Moreover, EDM can only machine materials that are conductive. Thus, with more turbine blades and other high-heat components being coated with nonconductive thermal-barrier coatings, EDM steps out and laser drilling steps in. Some manufacturers are now investigating the use of ceramic turbine components and ceramic matrix composites, both of which are nonconductive, says Randy Gilmore, director of laser technology for The Ex One Company (Irwin, PA).
Laser drilling has other advantages over EDM. “Lasers can drill individual holes faster than EDM, and can produce individual holes with less thermal damage [recast],” says Gilmore. For certain applications, multiple holes with multiple entry angles must be individually created, favoring lasers, and making EDM’s talent for simultaneous hole-drilling less relevant.
Newer part designs typically don’t specify EDM or laser as a required process, adds PRIMA/Laserdyne’s Mark Barry. “If anything, the specifications are for metallurgical and dimensional requirements, leaving the decision to manufacturing.” A combustor, for example, is made of several sheetmetal formed parts with many thousands of holes with changing patterns, at multiple angles, and of different diam (typically 0.4–0.8 mm). “These part designs favor laser processing.” Barry argues that even a complex pattern and wide range of angles and hole sizes can be drilled in a single laser setup.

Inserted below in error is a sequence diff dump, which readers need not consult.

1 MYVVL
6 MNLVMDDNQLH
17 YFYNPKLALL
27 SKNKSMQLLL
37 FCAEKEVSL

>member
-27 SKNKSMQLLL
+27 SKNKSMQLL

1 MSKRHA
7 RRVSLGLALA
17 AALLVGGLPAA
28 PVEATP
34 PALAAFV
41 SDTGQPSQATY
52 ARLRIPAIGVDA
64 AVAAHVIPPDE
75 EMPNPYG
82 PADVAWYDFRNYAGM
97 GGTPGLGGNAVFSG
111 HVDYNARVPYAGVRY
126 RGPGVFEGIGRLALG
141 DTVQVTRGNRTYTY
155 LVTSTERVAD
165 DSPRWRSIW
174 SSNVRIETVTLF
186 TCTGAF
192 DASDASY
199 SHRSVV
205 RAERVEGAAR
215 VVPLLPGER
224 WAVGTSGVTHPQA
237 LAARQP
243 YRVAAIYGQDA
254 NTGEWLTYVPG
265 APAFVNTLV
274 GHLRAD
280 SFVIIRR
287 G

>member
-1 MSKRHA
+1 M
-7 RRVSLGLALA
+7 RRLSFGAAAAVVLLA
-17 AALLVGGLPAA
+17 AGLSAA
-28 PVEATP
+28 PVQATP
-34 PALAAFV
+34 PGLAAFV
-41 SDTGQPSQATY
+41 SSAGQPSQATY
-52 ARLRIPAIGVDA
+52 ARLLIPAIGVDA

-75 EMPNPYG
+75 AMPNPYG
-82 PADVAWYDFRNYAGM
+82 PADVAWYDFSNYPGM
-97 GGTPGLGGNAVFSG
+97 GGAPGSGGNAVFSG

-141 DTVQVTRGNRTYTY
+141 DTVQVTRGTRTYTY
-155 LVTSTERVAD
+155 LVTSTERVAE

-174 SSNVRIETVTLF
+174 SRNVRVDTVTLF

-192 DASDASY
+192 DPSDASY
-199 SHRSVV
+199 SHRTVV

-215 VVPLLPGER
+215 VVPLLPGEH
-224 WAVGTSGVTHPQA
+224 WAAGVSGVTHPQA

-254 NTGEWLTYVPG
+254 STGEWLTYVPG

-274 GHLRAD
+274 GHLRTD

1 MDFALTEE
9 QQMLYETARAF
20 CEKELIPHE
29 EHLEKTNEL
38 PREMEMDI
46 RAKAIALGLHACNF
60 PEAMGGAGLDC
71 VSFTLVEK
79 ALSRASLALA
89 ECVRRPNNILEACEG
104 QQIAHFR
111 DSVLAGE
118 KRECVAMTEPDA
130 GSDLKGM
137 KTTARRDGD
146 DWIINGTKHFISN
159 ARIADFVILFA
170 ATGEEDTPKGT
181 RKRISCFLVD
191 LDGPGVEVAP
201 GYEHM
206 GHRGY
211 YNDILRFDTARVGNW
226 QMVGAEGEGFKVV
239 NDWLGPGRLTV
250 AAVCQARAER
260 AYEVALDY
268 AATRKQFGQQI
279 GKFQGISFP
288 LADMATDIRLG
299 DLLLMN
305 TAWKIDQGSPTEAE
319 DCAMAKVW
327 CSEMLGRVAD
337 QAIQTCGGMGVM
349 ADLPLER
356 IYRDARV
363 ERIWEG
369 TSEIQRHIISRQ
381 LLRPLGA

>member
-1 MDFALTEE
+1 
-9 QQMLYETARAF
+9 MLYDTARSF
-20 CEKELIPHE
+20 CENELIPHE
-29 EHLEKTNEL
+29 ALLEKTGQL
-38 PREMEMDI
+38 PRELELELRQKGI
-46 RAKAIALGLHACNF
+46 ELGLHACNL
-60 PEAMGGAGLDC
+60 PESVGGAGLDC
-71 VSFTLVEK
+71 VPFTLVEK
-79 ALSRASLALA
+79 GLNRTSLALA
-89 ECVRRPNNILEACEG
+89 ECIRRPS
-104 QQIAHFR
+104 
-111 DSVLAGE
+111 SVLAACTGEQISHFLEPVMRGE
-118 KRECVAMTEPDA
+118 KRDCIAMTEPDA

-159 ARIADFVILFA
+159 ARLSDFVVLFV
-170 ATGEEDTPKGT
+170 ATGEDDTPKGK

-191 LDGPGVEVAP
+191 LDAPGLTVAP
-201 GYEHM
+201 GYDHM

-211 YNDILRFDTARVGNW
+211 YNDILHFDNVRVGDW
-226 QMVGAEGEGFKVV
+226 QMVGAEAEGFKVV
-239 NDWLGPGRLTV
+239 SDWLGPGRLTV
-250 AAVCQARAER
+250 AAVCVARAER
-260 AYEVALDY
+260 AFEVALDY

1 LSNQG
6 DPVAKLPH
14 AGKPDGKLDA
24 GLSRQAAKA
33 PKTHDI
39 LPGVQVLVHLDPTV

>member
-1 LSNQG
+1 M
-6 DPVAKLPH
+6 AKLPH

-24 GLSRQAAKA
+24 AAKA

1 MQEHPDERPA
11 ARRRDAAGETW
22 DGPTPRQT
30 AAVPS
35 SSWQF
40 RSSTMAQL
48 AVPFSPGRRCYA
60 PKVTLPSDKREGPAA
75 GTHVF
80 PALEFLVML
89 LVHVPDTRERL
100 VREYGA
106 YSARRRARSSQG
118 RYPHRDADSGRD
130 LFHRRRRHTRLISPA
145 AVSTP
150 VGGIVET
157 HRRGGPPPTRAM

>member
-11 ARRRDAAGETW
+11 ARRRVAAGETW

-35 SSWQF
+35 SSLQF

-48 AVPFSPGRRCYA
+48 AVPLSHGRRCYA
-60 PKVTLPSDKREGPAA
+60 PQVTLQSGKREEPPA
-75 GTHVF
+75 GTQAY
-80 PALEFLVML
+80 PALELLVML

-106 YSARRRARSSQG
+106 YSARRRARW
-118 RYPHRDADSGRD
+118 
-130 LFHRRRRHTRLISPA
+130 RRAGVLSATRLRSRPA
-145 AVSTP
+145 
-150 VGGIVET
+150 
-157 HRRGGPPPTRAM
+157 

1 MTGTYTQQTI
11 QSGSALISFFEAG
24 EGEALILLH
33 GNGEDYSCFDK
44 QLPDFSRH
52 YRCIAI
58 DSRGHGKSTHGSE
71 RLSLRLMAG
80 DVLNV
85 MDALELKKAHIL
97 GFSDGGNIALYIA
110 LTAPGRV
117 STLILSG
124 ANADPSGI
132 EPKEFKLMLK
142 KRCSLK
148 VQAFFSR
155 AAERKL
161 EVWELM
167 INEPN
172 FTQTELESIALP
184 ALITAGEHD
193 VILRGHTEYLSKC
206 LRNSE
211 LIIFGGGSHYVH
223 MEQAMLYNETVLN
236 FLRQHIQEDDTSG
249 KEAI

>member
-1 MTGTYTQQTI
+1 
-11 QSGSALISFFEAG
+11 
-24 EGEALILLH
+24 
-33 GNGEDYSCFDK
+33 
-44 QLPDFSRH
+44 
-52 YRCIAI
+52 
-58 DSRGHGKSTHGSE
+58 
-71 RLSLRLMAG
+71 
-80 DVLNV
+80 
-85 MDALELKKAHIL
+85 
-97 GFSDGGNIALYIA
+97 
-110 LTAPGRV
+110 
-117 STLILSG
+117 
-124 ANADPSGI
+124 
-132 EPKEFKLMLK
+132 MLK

For small holes, the laser method of choice is percussion drilling, where the laser beam “pecks” at the material. This technique can be used for “drilling on the fly,” or turning a cylindrical part and machining it with specific laser pulse patterns to complete the holes, says Barry. Here, the time per hole is significantly reduced, requiring about one-third of a second to complete a 0.64-mm hole in 1.5-mm-thick material (compared to one second per hole with straight percussive drilling).
For larger holes (over 0.035" or 0.89 mm in diam), trepanning is used. This is the laser machining approach used by Ex One to trepan turbine blade holes with a laser beam 0.002" (50 µm) in diameter. The beam machines each hole by moving in a circular (planetary) motion. “The size of the hole drilled is determined by the beam spot diam plus the trepanning diam,” says Gilmore.